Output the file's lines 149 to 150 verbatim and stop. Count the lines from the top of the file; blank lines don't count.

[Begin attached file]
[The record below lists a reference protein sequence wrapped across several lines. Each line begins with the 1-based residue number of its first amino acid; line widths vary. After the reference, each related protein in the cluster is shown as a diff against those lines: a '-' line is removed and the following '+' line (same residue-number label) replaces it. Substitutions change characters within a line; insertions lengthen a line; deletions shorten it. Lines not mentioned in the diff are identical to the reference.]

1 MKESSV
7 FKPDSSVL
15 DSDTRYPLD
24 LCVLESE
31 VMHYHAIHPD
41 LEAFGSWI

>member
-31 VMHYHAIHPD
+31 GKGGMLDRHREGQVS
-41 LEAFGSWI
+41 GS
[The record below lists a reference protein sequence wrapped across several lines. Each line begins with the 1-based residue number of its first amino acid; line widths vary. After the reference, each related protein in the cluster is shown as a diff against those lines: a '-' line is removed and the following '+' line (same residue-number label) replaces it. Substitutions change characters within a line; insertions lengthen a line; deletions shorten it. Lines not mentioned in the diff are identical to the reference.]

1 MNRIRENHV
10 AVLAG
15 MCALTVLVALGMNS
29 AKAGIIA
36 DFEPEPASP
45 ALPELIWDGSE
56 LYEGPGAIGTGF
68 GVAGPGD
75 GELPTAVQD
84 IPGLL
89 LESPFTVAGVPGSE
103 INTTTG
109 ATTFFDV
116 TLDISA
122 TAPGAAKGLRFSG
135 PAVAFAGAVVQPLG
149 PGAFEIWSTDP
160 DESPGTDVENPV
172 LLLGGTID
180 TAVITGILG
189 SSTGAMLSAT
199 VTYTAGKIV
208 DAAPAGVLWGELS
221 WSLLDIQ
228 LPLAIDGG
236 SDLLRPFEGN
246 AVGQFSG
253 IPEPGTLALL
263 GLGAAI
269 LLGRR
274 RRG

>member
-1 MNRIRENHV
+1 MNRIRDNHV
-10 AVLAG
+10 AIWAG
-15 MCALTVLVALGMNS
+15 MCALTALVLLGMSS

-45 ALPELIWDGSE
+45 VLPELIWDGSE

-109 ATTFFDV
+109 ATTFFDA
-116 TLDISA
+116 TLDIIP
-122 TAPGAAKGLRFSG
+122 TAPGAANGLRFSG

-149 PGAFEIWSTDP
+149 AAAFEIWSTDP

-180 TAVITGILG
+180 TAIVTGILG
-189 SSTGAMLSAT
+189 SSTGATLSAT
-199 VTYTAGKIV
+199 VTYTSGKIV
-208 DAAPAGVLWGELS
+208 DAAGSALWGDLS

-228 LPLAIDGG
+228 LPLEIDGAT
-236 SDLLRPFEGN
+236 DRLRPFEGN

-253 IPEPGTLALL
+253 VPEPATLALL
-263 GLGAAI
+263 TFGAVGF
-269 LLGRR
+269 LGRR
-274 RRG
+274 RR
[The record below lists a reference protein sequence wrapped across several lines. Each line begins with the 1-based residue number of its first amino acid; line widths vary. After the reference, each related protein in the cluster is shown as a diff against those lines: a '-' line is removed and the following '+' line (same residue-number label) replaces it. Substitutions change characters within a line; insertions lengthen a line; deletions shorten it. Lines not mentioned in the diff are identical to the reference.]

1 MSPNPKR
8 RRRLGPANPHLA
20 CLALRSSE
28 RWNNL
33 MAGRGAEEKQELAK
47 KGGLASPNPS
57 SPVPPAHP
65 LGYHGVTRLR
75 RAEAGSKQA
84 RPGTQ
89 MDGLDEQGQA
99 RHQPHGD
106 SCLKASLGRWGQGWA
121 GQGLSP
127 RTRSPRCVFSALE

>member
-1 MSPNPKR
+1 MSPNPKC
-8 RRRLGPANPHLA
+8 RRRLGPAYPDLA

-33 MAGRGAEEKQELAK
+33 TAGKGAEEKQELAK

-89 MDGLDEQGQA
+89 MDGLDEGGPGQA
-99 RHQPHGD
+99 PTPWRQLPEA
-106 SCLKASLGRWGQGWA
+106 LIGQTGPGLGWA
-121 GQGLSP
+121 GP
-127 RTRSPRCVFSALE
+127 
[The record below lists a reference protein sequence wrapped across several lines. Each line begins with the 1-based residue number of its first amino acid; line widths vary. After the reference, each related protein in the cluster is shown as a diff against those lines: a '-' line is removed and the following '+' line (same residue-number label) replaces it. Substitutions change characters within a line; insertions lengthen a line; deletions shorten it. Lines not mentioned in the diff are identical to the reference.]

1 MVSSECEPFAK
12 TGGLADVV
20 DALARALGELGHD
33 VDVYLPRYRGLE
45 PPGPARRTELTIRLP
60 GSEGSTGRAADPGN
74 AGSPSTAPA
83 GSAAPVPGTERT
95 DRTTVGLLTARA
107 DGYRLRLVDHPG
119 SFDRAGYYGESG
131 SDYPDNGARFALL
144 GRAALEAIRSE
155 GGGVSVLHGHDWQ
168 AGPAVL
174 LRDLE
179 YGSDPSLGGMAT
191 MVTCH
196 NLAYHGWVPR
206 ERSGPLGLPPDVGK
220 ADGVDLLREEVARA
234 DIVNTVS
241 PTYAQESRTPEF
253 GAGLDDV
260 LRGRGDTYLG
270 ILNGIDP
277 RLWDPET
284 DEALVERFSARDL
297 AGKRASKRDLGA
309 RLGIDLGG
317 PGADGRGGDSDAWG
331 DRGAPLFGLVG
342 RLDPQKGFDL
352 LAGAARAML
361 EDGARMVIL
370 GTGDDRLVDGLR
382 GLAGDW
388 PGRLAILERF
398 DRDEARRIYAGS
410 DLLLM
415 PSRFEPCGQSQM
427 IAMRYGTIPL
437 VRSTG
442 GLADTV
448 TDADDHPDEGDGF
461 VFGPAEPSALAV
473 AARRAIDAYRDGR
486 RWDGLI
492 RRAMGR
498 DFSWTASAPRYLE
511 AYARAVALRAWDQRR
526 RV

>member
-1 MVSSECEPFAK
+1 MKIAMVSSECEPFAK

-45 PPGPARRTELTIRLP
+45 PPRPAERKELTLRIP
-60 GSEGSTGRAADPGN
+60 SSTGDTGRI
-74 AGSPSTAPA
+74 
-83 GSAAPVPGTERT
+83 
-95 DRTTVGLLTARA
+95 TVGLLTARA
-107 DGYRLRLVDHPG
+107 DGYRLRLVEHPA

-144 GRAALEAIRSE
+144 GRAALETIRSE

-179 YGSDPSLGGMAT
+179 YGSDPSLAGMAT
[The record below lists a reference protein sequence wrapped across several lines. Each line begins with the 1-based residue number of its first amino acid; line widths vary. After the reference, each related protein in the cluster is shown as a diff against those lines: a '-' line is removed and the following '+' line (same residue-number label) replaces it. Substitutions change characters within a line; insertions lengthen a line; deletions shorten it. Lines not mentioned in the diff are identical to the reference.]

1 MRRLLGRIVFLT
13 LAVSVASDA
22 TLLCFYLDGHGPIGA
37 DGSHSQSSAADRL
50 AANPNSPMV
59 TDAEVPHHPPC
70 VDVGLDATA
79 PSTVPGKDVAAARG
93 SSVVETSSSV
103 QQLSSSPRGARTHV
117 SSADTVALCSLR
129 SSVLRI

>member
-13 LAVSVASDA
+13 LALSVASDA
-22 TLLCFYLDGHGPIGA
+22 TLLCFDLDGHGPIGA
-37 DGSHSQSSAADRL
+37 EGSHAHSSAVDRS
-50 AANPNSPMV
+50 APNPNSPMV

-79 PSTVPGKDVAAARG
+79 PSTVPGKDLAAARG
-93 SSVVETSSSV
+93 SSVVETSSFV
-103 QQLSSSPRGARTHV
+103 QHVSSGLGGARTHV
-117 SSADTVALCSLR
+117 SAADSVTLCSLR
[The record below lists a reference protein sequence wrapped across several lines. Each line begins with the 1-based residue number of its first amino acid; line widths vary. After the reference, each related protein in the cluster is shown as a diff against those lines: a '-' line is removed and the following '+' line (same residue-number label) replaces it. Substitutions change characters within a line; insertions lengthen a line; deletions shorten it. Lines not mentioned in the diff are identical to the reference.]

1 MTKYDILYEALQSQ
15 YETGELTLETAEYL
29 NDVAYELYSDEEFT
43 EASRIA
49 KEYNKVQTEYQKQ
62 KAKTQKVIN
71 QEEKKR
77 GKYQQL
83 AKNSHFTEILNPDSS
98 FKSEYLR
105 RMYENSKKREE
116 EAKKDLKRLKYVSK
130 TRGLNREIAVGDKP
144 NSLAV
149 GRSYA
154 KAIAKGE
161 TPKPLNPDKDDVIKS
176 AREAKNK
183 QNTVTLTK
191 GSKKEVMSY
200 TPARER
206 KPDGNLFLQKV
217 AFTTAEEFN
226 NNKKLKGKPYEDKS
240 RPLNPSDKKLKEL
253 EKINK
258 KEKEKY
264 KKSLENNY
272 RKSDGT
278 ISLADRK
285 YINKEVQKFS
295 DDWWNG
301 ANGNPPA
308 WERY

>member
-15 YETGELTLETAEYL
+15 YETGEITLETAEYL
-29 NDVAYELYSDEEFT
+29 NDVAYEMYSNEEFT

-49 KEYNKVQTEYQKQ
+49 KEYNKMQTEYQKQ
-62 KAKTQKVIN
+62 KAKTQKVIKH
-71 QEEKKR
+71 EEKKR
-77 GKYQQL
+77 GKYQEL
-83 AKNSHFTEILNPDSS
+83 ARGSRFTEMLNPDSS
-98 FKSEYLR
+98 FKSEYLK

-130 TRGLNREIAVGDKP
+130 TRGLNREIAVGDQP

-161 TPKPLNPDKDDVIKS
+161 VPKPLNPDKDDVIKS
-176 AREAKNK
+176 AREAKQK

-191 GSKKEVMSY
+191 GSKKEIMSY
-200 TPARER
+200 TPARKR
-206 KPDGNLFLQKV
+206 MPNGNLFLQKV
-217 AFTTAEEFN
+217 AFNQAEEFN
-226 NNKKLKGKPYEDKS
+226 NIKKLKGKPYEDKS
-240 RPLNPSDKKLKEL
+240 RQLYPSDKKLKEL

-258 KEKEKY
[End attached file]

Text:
352 LAGAARAML
361 EDGARMVIL